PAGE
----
I can't tell you much other than that, as informed impressions will need to wait until the review proper in a few weeks.
But one thing that's stuck - out of the multitude of things that game's managed to skewer my brain with - is how much I look forward to my evenings sitting in the local bar, named, for reasons that'll be apparent at the review, Stray Sheep.
To give context: Stray Sheep, a two-tiered drinking establishment with wooden booths, a penchant for lounge jazz on the jukebox and the filthiest toilets in existence, is the regular haunt of protagonist Vincent, and in which you pass a lot of game time drinking and chatting to other customers.
It marks, for the first time in a while, a location in a game that I've actively welcomed a return to night after night.
Part of this is the unfolding storyline, each evening piecing together another fragment picked from the daily lives of Vincent's friends and strangers who wonder into the bar. Part the atmosphere: it's relaxed, low background noise, and the layout and its clientele is endearing.
Your appearances there are scripted, but if they weren't I'd still be killing time partaking in small talk and listening to the bizarre conversations and advice from those in the booths next to me or at the bar.
Some locations in video-games you just dig. Plenty'll have you passing by at a charge while you empty out an enemies skull or roar by in a Lotus. But some are built to resonate with you, a piece of home in a virtual space, a place to rest from your endeavours.
It's an idea typical, but not restricted to, the RPG: after arduous monster-filled treks across continents, the idea of a watering hole to rest and recuperate attracts. But even then, there's very few that you'd want to come back to.
A return that again for the most has its origins in that genre: less so today, but travelling back to villages and safe havens after world-altering events (usually due to player action) resulted in different dialogue, the ripple effect of wider world issues coming to an end in an superfluous NPC's commentary. Yet the change made them seem more real.
And there was also the scenery: some places were worth hunkering down in just to enjoy the view, soak in the score. Evocative of feeling as well as setting, as if you were intimately connected with the developer who crafted the place for that very reason.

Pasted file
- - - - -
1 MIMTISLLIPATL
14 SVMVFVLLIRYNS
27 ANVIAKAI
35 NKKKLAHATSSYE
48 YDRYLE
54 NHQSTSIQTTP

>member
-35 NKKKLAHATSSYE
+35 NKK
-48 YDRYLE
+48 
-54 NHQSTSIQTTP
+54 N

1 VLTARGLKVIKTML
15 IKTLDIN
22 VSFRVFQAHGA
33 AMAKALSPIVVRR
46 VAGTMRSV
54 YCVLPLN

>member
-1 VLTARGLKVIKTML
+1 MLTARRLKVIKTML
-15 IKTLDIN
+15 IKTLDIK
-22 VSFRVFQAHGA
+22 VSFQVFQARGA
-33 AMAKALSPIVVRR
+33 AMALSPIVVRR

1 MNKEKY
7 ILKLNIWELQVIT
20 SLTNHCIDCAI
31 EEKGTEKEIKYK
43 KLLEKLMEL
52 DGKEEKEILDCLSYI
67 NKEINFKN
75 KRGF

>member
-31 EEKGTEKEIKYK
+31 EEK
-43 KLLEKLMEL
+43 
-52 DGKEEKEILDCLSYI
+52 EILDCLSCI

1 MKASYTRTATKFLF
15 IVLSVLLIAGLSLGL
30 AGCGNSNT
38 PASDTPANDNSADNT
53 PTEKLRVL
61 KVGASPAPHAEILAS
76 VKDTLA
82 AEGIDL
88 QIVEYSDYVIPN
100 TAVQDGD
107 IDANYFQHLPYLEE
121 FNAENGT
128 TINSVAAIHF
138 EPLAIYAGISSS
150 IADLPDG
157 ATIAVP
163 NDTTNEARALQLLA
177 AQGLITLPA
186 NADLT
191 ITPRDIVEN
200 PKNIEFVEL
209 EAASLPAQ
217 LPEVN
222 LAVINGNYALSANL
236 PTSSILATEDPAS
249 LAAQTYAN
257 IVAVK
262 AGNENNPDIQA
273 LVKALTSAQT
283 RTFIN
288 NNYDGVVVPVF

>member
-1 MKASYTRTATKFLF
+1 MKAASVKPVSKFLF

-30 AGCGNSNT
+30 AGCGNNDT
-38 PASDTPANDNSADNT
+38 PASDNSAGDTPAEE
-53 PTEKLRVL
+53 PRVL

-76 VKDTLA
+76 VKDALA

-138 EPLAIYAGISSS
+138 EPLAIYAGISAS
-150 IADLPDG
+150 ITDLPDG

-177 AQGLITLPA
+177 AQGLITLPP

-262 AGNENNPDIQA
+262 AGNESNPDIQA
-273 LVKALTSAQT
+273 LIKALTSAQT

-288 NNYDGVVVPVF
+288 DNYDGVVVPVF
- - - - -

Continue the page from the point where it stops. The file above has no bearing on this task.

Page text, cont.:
I can remember many such settings vividly. Outside the Paris cafe in Broken Sword II, soaking in the background noise of the traffic, the birds chirping in trees nearby. An idyllic take on the city, but a snapshot that's endured even in the face of the reality when I visited France a few years back.
More importantly they were areas I returned to over the course of adventures when possible, even to the degree of saving a game for the night when I was on familiar turf. I didn't just sink my funds into a villa in Costa Del Sol in Final Fantasy VII on a whim: a little bit of sun and plush housing felt a great luxury alternative to Cosmo Canyon. I finally could attune to the London capitalism protestors who nipped to Waitrose every evening.
It wasn't just to drink in the view either, like the Lighthouse Hillys retreat in Beyond Good & Evil. Konami RPG classic Suikoden had you gradually acquire and house a growing number of followers in a remote castle, letting you mark your progress in collecting 108 warriors and specialists far more entertainingly if not as effectively, by watching the rooms start to fill.
I'll occasionally scarper back to the Hagar settlement in Rage, even if conversation is the same, to check in on everybody, particularly a sweet wing-stick practitioner. Or a walk around a roughshod basketball court in Half Life 2. Hell, Animal Crossing's entire concept is hinged on the the everyday mundanity of village life.
While no World of Warcraft veteran, I can see the appeal of community congregations in towns - but I much preferred the solitude that came with single player adventures.
I guess its the friendly berth, the home away from home that's the attraction. Games for myself have mainly been about escapism, and transplanting myself into a quiet corner of a universe much more attractive than the one I was in had plenty of appeal.
And the eagerness to return suggests that there's a place for the quiet, reflective moments amongst the action: that we can not only more deeply appreciate the virtual worlds we inhabit, but feel more immersed in them through the relaxation and familiarity they bring.